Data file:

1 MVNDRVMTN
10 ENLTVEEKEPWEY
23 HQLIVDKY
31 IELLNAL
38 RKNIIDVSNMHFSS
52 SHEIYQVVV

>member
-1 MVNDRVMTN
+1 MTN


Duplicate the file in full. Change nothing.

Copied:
1 MVNDRVMTN
10 ENLTVEEKEPWEY
23 HQLIVDKY
31 IELLNAL
38 RKNIIDVSNMHFSS
52 SHEIYQVVV

>member
-1 MVNDRVMTN
+1 MTN